When Rep. Trent Franks (R-Ariz.) introduced a bill to ban late-term abortions in the nation’s capitol, it didn’t get much attention. It was last January, and reproductive health advocates were heading into all-consuming national battles over Komen and contraceptives. Rep. Franks’s bill hardly registered.
All of a sudden, Washington became a “battleground.”
It is not, however, the first place to fight such a battle: Five states passed “fetal pain” abortion laws in 2011, similar to the proposed D.C. law. The restrictions outlaw abortion after 20 weeks on the basis that the fetus could feel pain (the scientific research there is disputed). The antiabortion movement has increasingly rallied behind these restrictions; when Rep. Franks introduced such a ban for the District of Columbia in January, the National Right to Life Committee announced that it would be its top priority in 2012.
What would it mean to ban late-term abortions in the District? Practically, it would impact relatively few women: Centers for Disease Control and Prevention statistics suggest that no doctor in the District performed an abortion after 20 weeks in 2007, the most recent year for which data are available. Researchers caution, however, that the CDC data rely on local health reporting, which does not always include every area provider.
The Washington area does have one definite late-term abortion provider, LeRoy Carhart, an outspoken reproductive rights advocate. But his clinic in Maryland would not be affected by the proposed D.C. restrictions.
More generally, late-term abortions tend to be a small minority of such procedures: They accounted for 1.3 percent of the 623,000 abortions performed in 2007. Many of the battles over abortion, however, get fought over this minority of procedures — probably because they are the abortions that Americans feel most conflicted about.
Thirty-nine states prohibit elective abortion late in a pregnancy. The District, however, has no such restriction. Many of these laws are understood to be compliant with Roe v. Wade, which gave states the power to prohibit third-trimester abortion as long as there was an exception for “the preservation of the life or health of the mother.”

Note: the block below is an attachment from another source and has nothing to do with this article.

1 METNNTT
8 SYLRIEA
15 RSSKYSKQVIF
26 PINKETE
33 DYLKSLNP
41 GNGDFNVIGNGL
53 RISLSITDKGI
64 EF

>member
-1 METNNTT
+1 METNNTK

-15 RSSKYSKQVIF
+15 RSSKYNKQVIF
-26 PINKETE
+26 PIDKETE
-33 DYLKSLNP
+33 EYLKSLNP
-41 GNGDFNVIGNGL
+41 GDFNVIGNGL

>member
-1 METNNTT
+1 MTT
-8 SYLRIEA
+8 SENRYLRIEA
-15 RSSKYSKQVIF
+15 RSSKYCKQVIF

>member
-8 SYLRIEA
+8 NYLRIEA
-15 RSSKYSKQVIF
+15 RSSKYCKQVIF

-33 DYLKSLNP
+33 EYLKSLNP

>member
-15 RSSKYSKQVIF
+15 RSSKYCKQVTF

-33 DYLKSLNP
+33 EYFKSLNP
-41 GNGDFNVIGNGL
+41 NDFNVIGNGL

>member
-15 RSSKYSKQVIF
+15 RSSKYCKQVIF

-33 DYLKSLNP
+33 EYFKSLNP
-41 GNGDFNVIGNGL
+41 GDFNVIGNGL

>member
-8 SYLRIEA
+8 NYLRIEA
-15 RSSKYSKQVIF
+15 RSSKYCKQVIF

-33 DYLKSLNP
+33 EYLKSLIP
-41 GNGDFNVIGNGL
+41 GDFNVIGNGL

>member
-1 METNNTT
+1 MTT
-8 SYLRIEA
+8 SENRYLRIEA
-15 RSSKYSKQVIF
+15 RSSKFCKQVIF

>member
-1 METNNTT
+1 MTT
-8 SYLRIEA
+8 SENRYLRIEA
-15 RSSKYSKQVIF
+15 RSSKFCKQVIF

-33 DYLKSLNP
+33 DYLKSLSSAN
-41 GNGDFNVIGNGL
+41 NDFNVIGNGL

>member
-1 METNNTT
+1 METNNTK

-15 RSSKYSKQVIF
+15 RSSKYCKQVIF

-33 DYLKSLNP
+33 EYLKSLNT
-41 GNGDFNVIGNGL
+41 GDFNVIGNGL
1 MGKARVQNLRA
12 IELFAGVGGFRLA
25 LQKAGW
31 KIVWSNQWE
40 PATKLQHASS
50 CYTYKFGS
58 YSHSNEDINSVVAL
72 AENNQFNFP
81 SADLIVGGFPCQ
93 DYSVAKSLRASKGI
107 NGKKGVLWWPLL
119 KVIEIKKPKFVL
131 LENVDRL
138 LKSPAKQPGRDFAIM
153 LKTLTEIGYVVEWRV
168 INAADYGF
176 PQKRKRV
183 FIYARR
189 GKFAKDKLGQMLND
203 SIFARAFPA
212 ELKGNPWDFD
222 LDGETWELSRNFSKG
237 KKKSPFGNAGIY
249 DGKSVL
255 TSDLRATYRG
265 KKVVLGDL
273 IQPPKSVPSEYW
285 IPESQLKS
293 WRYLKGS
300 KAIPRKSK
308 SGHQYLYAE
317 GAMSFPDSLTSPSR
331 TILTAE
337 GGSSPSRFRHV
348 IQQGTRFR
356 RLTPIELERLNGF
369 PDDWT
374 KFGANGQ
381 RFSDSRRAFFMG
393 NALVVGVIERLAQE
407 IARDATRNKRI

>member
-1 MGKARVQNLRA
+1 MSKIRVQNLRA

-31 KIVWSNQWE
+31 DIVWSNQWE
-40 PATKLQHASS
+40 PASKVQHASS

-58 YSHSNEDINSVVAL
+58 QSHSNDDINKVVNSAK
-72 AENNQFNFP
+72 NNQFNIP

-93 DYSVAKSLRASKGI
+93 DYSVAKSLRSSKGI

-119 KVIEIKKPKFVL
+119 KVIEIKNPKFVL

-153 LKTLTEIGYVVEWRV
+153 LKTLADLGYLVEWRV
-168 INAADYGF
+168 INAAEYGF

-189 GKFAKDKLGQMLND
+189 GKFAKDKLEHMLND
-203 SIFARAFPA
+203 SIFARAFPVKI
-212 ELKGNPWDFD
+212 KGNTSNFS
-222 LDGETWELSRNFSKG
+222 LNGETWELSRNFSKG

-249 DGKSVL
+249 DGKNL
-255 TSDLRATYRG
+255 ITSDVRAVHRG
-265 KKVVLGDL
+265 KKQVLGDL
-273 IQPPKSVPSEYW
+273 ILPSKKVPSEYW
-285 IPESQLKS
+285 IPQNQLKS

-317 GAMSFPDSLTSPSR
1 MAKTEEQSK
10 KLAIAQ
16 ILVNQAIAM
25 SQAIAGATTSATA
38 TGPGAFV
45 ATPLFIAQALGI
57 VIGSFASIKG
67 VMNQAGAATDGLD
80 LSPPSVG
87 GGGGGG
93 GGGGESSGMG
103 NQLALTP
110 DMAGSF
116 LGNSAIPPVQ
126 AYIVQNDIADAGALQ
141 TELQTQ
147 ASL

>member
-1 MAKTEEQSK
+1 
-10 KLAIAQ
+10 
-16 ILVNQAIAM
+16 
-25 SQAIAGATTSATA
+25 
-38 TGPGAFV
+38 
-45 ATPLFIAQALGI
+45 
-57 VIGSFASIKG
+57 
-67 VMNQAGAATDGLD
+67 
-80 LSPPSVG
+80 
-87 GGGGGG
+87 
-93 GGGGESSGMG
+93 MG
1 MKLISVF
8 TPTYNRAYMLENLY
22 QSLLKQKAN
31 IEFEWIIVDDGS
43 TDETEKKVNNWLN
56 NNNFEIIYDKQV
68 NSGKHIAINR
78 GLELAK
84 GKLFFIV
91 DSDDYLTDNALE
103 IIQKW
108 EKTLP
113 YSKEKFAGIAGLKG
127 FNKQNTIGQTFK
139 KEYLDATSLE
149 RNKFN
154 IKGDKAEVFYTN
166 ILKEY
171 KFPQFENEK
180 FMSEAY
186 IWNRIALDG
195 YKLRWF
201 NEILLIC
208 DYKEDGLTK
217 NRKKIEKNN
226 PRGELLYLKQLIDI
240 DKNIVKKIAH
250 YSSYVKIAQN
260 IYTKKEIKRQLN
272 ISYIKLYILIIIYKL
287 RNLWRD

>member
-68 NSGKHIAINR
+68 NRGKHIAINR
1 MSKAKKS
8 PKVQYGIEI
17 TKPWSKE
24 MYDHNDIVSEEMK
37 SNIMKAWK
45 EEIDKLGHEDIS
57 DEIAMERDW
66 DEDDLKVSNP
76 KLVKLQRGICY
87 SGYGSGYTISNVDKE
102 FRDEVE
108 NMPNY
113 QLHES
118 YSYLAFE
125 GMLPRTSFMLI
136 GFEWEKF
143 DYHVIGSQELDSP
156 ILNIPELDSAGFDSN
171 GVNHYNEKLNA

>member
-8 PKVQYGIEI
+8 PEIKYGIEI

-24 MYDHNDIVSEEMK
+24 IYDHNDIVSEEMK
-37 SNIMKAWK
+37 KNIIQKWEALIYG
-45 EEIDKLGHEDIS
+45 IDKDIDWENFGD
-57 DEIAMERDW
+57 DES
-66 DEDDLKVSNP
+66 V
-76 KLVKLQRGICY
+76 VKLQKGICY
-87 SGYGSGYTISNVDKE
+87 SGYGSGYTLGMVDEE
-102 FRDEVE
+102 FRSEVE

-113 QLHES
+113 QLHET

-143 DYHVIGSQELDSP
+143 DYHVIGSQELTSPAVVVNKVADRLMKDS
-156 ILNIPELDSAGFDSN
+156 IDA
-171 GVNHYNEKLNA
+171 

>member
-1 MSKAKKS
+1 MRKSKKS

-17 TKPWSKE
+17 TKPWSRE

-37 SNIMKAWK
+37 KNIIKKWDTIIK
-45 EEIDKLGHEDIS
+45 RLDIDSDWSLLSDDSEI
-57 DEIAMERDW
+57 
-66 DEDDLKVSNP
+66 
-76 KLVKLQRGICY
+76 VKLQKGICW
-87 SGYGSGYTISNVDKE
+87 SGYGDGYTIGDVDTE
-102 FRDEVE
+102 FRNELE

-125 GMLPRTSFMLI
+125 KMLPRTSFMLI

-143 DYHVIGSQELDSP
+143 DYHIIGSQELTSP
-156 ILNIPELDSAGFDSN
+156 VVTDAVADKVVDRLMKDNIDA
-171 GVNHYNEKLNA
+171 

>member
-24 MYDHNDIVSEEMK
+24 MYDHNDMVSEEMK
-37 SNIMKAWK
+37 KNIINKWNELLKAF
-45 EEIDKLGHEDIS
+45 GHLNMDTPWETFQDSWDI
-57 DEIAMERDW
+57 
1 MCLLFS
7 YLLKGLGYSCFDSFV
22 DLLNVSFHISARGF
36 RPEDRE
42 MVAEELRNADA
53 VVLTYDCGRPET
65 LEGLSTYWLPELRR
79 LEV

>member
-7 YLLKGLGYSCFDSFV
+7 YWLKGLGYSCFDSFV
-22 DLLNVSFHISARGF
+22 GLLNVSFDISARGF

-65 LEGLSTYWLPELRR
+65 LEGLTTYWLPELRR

A small body of research exists that looks at why women obtain late-term abortions: One 1988 study, which studied women seeking to terminate their pregnancy after 16 weeks, found that the vast majority either didn’t recognize their pregnancy early on or had difficulty making financial or logistical arrangements for the procedure. A more recent study from the Guttmacher Institute focused on women seeking abortions after 13 weeks, and found them to have lower levels of education, more likely to be adolescents or have experienced three or more disruptive events in the past year.
The concern, on the part of reproductive health advocates, has to do with women who could experience significant harm if a late-term abortion were not available.
The Franks legislation does include a proviso for women whose life is threatened, but is silent about any exception for a woman who could face adverse health effects. “While most women can look forward to a safe pregnancy, pregnancies can go terribly wrong,” said Willie Parker, an obstetrician who submitted testimony for this week’s hearing. He recalled caring for a Senate staff member who discovered a deadly fetal anomaly 23 weeks into her pregnancy.
“She and her husband were distraught — this was their first child — but resolute that abortion was the right decision for them,” Parker said.
Abortion rights advocates worry that, under the Franks law, such an option would not be available to couples with similar concerns.